Customizing Gnome in Arch Linux on a PineBook Pro

In a previous blog post, I showed how to install Arch Linux on a PineBook Pro.

In this blog post, I’m showing how I customize Gnome on that installation.

First, Gnome 43 has “Gnome Console” as the default terminal application. I wouldn’t say I like it since it’s too basic. So I install the traditional “Gnome Terminal”:

Then, I set “Ctrl+Alt+T” as a shortcut for opening the terminal:

Then, I install an AUR helper. I like “yay,” so I first installed the needed dependencies:

And then

I install, by using “yay”, the helper the “Gnome Browser Connector” to install Gnome extensions from Firefox (Some extensions are already installed by default as system extensions. You can use the “Extensions” application to enable/disable extensions):

Now I can navigate to and install and enable a few extensions (you also need to install the Firefox extension add-on when asked). For example, “AppIndicator and KStatusNotifierItem Support” and “X11 Gestures”.

The last extension helps enable Touchpad gestures in the X11 session (Gnome Wayland already provides touchpad gestures, but I prefer to use the X11 session). This extension relies on “touchegg” that must be installed. For ARM, we need to install the AUR package:

You will get this warning, but proceed anyway: it compiles and works fine:

Let’s start “touchegg” and verify that gestures work

And then let’s enable it so that it automatically starts on the subsequent boots:

Let’s move on to ZSH, which I prefer as a shell:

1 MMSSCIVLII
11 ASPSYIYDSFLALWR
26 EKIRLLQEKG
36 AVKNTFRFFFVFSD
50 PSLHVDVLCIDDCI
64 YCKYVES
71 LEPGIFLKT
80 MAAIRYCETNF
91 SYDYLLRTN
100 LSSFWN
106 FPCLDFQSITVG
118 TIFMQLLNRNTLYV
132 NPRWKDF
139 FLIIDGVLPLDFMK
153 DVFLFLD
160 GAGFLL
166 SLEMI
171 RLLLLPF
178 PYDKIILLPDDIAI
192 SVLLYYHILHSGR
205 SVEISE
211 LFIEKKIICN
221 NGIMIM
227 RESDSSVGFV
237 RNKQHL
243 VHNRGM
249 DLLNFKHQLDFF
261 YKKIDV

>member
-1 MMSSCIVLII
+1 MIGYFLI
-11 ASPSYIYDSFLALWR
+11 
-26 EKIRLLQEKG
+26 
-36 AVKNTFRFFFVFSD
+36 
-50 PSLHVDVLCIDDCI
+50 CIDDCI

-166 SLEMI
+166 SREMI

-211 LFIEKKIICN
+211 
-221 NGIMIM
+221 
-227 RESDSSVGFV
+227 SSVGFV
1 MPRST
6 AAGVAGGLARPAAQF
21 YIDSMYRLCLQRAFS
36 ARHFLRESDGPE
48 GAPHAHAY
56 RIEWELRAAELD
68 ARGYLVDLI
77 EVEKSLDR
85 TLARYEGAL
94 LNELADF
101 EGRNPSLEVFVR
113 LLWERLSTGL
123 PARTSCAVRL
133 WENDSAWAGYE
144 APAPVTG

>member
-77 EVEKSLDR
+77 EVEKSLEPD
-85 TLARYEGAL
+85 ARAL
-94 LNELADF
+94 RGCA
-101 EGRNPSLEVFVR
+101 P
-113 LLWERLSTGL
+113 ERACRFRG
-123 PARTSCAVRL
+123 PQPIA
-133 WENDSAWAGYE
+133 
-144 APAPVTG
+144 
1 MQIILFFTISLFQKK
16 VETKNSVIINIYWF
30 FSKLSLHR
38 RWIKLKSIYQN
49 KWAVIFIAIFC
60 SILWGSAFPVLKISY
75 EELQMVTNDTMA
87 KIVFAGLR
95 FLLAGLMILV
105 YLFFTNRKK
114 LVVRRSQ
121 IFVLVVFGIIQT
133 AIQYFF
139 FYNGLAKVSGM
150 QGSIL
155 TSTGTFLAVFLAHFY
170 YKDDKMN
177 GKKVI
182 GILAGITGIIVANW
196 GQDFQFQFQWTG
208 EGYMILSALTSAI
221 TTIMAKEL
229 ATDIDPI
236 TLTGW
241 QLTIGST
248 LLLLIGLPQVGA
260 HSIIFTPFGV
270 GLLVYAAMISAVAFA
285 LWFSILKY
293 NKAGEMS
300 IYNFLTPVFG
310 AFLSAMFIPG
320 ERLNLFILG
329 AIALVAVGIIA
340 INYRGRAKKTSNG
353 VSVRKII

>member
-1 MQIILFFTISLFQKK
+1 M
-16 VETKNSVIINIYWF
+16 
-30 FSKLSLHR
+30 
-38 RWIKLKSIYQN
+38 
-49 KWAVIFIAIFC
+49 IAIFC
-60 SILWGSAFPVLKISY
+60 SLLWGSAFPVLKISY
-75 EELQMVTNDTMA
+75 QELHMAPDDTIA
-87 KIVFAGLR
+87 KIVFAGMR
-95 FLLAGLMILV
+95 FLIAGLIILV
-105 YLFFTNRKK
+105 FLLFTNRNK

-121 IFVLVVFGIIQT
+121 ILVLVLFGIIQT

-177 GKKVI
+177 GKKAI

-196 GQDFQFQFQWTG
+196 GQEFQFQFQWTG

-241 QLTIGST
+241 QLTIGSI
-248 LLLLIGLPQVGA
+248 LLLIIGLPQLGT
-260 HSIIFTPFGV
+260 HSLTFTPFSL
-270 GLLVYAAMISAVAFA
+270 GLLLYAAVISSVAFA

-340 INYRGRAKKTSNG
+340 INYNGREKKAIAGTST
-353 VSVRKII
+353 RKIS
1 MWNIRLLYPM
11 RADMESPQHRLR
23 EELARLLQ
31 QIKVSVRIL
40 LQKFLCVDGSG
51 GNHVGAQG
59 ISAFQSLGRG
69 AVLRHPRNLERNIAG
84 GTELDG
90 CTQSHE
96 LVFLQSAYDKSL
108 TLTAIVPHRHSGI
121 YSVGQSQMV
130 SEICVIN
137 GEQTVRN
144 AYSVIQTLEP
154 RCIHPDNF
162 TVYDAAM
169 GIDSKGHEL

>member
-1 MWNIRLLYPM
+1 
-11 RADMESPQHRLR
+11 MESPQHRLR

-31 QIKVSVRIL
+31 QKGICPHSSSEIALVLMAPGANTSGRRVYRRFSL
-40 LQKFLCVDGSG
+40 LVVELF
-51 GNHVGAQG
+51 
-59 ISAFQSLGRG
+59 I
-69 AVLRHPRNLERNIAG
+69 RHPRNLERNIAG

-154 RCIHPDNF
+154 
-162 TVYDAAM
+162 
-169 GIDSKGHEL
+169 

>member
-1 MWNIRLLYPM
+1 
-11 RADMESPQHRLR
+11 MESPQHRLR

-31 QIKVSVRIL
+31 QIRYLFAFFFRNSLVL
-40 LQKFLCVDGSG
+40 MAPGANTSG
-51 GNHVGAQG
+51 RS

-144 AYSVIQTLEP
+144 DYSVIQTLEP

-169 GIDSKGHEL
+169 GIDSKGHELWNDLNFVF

Since I’m going to install “Oh My Zsh” and other Zsh plugins, I install these fonts (remember from the previous post that I had already installed “noto-fonts” and “noto-fonts-emoji”) and finder tool (“curl” is required for the installation of “Oh My Zsh”):

Let’s install “Oh My Zsh” by running the following command as documented on its website:

When asked, I agreed to change my default shell to Zsh. In the end, we should see the prompt changed to the default one of “Oh My Zsh”:

I then install some external plugins:

And I enable them by editing the ~/.zshrc, in particular, the “plugins” line (I also enable other plugins that are part of the OMZ distribution):

Once saved, you have to start a new terminal with zsh to see the plugins in action (remember that, until you log out and log in, the default shell is still BASH, so you might have to run “zsh” manually to switch to ZSH in the currently logged session).

Besides the syntax highlighting for commands, you have completion after “cd” (press TAB), excellent command history (with Ctrl+R), suggestions, etc.

Let’s switch to the “Starship” prompt. Let’s run the documented installation program:

Now, let’s edit the ~/.zshrc file again; we comment out the line starting with “ZSH_THEME,” and we add to the end of the file:

Opening another ZSH shell, we should see the fantastic Starship prompt in action, e.g.,

To quickly search for file names from the command line, I install “locate”, enable its periodic indexing and run the indexing once the first time (if you’re on a BTRFS file system, you might want to have a look at this older post of mine):

Then, you should be able to look for files with the command “locate” quickly.

Gnome uses “Tracker” (in the current version, the command is “tracker3”) for file indexing and searching, e.g., from the “Activities” view. I like it, and it quickly keeps the index up to date. However, the “tracker extract” service also indexes the file contents, and that uses too many resources, so I disable that service:

I also use the “guake” drop-down terminal a lot:

I run it once (it’s enabled by default by pressing “F12”), and I configure it to start automatically when Gnome starts (by running “Guake Preferences” -> “Start Guake at login”).

I hope you enjoyed this post! 🙂

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